As a note: “Enterprise Era” refers to the Star Trek: Enterprise series that takes place before the original 1960s series. “TOS,” as mentioned, is Star Trek, the original 1960’s show. And “TNG” refers to the extremely popular Star Trek: The Next Generation series that ran mostly in the early 90s. Those looking to run stories in Discovery era or even the universe introduced by JJ Abrams’ films can do so, but the book makes no suggestions for those.
A Cure Worse Than the Disease (Enterprise era)
The first episode is an interesting dilemma—a plague ravaged planet where the plague is only held at bay by a large orbiting ring. This is the only episode written specifically for the Enterprise era, and while it probably works best in that era (for mostly technology related reasons) your players probably won’t even know.
This orbiting ring is controlled by a corporation that is bent on exploiting the populace for their own gain. It follows similar thems to the Next Generation episode Symbiosis: there’s a group of people willing to exploit a group of sick people for their own gain. It’s up to Starfleet to go in and stop it—or decide whether they should even interfere at all.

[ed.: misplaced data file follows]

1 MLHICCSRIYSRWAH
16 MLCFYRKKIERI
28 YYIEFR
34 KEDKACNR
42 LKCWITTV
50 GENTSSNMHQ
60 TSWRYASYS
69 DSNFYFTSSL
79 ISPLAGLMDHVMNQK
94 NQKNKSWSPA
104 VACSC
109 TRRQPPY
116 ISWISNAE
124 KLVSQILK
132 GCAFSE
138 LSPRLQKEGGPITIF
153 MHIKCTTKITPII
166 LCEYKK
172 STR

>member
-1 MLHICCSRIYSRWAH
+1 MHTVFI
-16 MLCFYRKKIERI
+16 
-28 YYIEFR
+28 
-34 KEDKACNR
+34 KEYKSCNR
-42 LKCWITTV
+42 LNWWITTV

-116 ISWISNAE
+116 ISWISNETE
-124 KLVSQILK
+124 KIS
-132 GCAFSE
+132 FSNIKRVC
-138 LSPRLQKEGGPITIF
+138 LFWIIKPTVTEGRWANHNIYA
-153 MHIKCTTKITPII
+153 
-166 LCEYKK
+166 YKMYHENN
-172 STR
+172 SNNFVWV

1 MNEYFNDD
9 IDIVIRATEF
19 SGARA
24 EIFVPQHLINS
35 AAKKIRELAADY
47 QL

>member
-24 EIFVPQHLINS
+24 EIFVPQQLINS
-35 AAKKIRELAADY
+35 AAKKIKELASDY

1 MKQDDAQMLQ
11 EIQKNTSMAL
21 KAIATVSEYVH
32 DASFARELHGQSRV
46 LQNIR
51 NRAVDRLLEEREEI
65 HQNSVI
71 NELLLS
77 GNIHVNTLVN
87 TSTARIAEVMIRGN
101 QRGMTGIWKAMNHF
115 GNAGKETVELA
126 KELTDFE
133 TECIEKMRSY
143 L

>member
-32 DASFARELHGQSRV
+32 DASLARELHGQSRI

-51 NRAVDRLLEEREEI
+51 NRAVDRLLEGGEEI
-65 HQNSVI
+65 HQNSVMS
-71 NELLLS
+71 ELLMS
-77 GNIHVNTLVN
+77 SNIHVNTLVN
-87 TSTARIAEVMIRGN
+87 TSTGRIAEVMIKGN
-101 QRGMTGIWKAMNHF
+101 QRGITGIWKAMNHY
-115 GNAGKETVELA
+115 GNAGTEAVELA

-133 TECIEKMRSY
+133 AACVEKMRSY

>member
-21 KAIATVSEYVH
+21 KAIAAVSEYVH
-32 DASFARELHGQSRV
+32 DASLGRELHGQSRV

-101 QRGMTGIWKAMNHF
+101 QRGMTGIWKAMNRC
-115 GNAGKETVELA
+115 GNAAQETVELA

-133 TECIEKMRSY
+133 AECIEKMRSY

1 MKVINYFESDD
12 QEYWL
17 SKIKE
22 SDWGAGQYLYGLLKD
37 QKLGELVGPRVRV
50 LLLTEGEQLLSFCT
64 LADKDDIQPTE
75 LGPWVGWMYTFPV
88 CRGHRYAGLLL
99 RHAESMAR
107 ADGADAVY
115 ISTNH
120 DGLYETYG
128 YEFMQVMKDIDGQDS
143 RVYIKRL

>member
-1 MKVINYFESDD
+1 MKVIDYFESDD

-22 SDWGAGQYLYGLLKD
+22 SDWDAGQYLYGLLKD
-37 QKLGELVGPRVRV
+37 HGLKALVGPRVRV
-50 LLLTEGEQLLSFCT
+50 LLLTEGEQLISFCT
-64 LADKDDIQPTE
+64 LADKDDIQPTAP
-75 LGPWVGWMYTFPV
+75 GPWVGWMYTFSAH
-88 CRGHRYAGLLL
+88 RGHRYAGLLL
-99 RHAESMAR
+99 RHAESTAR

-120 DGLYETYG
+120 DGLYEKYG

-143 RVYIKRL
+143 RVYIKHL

Plato’s Cave (TOS era)
This was the first module from the group that we ran through as a group, and it’s an interesting scenario that can fit easily into any ongoing campaign (or works great as a one-shot): a Starfleet research outpost needs to be resupplied, but when the crew gets there, it’s discovered that the outpost personnel have disappeared, and the lead researcher murdered by an unseen force.
The researchers, which have been studying a planet that suffered an apocalyptic event 10,000 years prior, found a seed vault containing DNA information to repopulate the planet with flora and fauna—as well as a group of wealth citizens who cryogenically froze themselves, but not before uploading their consciousness into a central computer. The Starfleet crew will have to contend with old-style gunpowder weaponry and technology that, to us, would seem near-future, and controlled by an insane consciousness. Throw in some body horror and mind stealing, and you have a solid episode.